• The information in the user_preferences table is updated by the user through your UI, through a normal end-point protected by your common authentication mechanisms.

Why do we need user preferences?

Not allowing users to control their notification preferences will only frustrate them and force them to mark your notifications as spam or mute your notifications. This will further damage your user experience and mark your account for suspension by email or SMS delivery services.

Fan Out

  • Fanout takes a message and duplicates it to various places. They are cheap and highly scalable. In AWS, use SNS. In Google Cloud Platform, use Pub/Sub, and in Azure, use topics and subscriptions.
  • You can configure filtering between the fanout and job queues to avoid sending unnecessary messages to job queues of channels that have been excluded. For example, in AWS SNS, you can specify that the email job queue should only receive the fanout message if the message contains the "email" property inside the "channels" property.

Why do we need a fanout?

You could write code that puts the same message into the necessary job queues, but fanout is cheaper, and writing less code is good. Another benefit of fanout is being able to easily add/remove queues, thus allowing you to refactor and extend your channels.

Job Processing

  • Queues hold on to messages until your job processors process them. They are also cheap and highly scalable. Job processors are code that takes messages from the job queues and processes them. They can scale based on the number of messages in the queue.
  • In our case, the job processor should make an API call to the appropriate service to send out the notification through a transactional email service.
  • Most email, SMS, or similar delivery services have strict guidelines on the amount and quality of messages you send. You should also carefully review these and put proper systems in place. Here is our guide on how to prevent getting suspended on AWS SES.
  • You can configure a max number of job processors to avoid hitting the rate limits of the delivery services.

Why do we need job queues and processors?

‍Multiple reasons: A) External delivery services are generally slow. The queue mechanism allows you to process these dead jobs asynchronously from the rest of your code. B) The queue mechanism allows you to control the rate of your jobs, thus avoiding getting throttled. C) These external services could face outages. A job queue mechanism lets you decide what to do in cases of job failure without a single line of code, e.g., retry the job every 30 minutes for a maximum of 3 times.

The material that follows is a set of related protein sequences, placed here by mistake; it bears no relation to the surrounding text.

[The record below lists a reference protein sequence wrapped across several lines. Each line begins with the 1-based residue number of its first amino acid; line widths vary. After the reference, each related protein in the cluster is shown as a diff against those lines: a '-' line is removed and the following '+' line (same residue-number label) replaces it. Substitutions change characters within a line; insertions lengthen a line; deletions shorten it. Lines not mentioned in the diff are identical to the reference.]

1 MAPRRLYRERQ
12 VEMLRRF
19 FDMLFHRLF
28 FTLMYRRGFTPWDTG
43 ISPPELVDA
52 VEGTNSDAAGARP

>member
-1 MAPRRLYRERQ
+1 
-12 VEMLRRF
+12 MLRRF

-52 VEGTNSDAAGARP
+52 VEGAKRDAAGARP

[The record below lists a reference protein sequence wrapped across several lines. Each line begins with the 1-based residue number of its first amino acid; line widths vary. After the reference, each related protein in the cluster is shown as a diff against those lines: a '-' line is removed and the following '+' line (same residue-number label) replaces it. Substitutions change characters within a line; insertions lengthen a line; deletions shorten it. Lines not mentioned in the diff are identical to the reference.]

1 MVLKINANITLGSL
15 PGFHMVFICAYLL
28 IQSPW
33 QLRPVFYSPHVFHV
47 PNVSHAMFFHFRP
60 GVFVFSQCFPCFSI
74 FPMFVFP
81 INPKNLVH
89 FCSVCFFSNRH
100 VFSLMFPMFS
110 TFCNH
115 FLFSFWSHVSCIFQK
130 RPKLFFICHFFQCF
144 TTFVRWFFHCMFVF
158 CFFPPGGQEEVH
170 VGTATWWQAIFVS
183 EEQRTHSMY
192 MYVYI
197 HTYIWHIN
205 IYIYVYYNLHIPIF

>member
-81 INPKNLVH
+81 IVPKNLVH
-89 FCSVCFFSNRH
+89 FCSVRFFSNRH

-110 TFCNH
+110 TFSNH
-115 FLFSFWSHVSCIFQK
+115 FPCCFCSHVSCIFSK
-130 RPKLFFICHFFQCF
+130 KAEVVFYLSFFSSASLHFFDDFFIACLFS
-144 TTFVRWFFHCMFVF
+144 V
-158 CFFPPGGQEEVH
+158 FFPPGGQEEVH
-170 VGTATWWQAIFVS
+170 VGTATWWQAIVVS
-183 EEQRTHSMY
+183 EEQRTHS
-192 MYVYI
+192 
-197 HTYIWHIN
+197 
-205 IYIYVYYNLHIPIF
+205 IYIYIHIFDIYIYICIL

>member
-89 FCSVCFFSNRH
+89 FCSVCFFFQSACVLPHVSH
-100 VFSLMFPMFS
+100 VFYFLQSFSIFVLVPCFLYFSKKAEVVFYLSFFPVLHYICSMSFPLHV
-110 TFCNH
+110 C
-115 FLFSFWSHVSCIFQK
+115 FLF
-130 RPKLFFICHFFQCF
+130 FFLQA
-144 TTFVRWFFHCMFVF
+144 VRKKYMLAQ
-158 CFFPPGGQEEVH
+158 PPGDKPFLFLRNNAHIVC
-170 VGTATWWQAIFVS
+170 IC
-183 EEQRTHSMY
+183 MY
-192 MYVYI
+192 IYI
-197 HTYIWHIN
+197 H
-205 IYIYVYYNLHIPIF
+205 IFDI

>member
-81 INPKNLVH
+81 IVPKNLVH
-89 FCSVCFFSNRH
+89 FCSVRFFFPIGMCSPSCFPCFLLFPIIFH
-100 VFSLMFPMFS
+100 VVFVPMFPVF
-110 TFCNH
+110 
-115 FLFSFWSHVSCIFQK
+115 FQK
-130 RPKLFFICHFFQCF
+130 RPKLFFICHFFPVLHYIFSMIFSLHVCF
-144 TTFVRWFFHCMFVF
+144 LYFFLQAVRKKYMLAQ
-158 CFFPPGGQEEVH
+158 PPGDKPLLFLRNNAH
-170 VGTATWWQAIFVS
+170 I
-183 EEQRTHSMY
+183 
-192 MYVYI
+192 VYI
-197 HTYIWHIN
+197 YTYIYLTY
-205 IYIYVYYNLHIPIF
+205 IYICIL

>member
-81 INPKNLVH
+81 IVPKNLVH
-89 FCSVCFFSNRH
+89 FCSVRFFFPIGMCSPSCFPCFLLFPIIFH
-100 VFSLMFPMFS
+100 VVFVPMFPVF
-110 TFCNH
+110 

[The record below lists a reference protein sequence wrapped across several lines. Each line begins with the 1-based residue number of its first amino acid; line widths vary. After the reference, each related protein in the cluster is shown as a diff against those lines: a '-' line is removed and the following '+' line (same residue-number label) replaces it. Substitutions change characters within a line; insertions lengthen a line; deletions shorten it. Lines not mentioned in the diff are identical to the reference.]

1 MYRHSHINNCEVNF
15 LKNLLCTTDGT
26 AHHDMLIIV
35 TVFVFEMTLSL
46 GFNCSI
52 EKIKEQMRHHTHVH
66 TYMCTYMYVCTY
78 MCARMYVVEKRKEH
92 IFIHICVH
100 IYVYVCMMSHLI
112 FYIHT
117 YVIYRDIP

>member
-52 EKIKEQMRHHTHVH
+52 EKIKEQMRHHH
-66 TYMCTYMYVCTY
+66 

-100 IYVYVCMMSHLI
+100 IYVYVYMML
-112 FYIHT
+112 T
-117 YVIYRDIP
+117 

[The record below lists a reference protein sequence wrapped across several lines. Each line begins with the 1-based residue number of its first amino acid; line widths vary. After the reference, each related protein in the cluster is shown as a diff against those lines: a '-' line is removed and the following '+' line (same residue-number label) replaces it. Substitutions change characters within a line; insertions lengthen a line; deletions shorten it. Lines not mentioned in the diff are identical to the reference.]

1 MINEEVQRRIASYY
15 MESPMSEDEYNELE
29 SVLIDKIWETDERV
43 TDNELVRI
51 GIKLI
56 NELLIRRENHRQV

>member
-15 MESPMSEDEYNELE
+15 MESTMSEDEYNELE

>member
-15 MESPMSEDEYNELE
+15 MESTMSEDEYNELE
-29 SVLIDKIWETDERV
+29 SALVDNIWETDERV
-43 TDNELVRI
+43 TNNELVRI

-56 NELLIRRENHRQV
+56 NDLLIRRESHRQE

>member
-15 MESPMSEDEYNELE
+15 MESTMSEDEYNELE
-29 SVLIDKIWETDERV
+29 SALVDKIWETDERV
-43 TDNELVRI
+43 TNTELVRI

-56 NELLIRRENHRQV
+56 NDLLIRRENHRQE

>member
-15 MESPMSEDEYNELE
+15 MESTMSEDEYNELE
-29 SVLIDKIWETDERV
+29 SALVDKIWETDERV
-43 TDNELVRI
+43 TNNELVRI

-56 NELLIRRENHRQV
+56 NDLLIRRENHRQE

Further Improvements

Here are a few things that are possible but we haven't covered. If you need any of these capabilities, read the next section.

  • The architecture of a scalable in-app notification service - they require their own APIs, tables, etc., so they deserve their own article
  • Removing notification contents from the code and instead allowing your product and design team to edit the notifications visually without code change
  • Dashboard for your team to enable/disable notifications or specific channels without code changes
  • Collecting and displaying open/click report

A Quicker Approach

There is so much work that goes into building a scalable notification service. That is precisely why we made NotificationAPI: a plug-and-play notification-as-a-service solution. It takes 5 minutes to set up. It is scalable and has every feature you can imagine for your notifications, such as a dashboard for your team to design and configure notifications visually without developer involvement.

At its core, all engineering comes down to making tradeoffs between the perfect and the workable.
-- Katie Hafner

Conclusion

In this article, we learned about the architecture of a scalable notification service. We used tools available in all the major cloud providers so that you can build your notifications based on this. Alternatively, you also learned of a notification-as-a-service product that could save you all the trouble. Software engineering, like any other engineering discipline, comes down to trade-offs. Perhaps the decision tree and table in our ultimate guide on notification services can help you figure out what trade-offs you make.